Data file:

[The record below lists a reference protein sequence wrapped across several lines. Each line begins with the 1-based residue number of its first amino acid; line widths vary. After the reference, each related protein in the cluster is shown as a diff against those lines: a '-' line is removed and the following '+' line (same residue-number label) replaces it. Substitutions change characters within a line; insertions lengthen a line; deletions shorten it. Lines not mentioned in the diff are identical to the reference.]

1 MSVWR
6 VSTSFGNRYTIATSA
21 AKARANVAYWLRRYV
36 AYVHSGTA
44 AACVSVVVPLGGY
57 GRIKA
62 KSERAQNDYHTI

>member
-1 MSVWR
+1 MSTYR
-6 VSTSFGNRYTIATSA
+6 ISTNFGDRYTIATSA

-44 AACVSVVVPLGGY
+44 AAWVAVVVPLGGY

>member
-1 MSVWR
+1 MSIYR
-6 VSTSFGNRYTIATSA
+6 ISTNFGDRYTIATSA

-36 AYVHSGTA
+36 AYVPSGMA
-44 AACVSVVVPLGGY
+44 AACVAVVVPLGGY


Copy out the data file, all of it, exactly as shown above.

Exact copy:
[The record below lists a reference protein sequence wrapped across several lines. Each line begins with the 1-based residue number of its first amino acid; line widths vary. After the reference, each related protein in the cluster is shown as a diff against those lines: a '-' line is removed and the following '+' line (same residue-number label) replaces it. Substitutions change characters within a line; insertions lengthen a line; deletions shorten it. Lines not mentioned in the diff are identical to the reference.]

1 MSVWR
6 VSTSFGNRYTIATSA
21 AKARANVAYWLRRYV
36 AYVHSGTA
44 AACVSVVVPLGGY
57 GRIKA
62 KSERAQNDYHTI

>member
-1 MSVWR
+1 MSTYR
-6 VSTSFGNRYTIATSA
+6 ISTNFGDRYTIATSA

-44 AACVSVVVPLGGY
+44 AAWVAVVVPLGGY

>member
-1 MSVWR
+1 MSIYR
-6 VSTSFGNRYTIATSA
+6 ISTNFGDRYTIATSA

-36 AYVHSGTA
+36 AYVPSGMA
-44 AACVSVVVPLGGY
+44 AACVAVVVPLGGY